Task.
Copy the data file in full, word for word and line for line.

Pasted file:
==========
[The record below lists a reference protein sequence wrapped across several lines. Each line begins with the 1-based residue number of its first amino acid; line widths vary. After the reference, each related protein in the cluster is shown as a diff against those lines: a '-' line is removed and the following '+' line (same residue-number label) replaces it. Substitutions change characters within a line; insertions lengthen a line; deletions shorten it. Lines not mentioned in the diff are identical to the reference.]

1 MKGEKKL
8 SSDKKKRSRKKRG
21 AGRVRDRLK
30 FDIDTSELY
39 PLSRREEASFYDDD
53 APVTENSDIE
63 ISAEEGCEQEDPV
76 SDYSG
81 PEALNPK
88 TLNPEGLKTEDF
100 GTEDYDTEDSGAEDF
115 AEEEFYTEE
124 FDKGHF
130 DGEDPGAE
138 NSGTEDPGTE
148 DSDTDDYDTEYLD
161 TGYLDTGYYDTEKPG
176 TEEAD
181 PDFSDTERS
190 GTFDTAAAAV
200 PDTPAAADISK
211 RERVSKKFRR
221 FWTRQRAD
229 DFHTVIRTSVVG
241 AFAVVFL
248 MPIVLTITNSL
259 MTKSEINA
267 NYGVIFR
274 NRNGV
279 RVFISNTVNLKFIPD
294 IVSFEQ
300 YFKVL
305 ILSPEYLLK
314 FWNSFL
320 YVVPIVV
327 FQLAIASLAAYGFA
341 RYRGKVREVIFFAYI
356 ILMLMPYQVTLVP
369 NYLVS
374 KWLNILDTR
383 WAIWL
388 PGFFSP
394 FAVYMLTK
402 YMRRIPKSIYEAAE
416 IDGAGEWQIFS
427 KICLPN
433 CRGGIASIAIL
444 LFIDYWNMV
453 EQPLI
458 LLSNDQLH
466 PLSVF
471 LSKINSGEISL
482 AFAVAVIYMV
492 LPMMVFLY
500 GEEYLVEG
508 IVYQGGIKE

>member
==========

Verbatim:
[The record below lists a reference protein sequence wrapped across several lines. Each line begins with the 1-based residue number of its first amino acid; line widths vary. After the reference, each related protein in the cluster is shown as a diff against those lines: a '-' line is removed and the following '+' line (same residue-number label) replaces it. Substitutions change characters within a line; insertions lengthen a line; deletions shorten it. Lines not mentioned in the diff are identical to the reference.]

1 MKGEKKL
8 SSDKKKRSRKKRG
21 AGRVRDRLK
30 FDIDTSELY
39 PLSRREEASFYDDD
53 APVTENSDIE
63 ISAEEGCEQEDPV
76 SDYSG
81 PEALNPK
88 TLNPEGLKTEDF
100 GTEDYDTEDSGAEDF
115 AEEEFYTEE
124 FDKGHF
130 DGEDPGAE
138 NSGTEDPGTE
148 DSDTDDYDTEYLD
161 TGYLDTGYYDTEKPG
176 TEEAD
181 PDFSDTERS
190 GTFDTAAAAV
200 PDTPAAADISK
211 RERVSKKFRR
221 FWTRQRAD
229 DFHTVIRTSVVG
241 AFAVVFL
248 MPIVLTITNSL
259 MTKSEINA
267 NYGVIFR
274 NRNGV
279 RVFISNTVNLKFIPD
294 IVSFEQ
300 YFKVL
305 ILSPEYLLK
314 FWNSFL
320 YVVPIVV
327 FQLAIASLAAYGFA
341 RYRGKVREVIFFAYI
356 ILMLMPYQVTLVP
369 NYLVS
374 KWLNILDTR
383 WAIWL
388 PGFFSP
394 FAVYMLTK
402 YMRRIPKSIYEAAE
416 IDGAGEWQIFS
427 KICLPN
433 CRGGIASIAIL
444 LFIDYWNMV
453 EQPLI
458 LLSNDQLH
466 PLSVF
471 LSKINSGEISL
482 AFAVAVIYMV
492 LPMMVFLY
500 GEEYLVEG
508 IVYQGGIKE

>member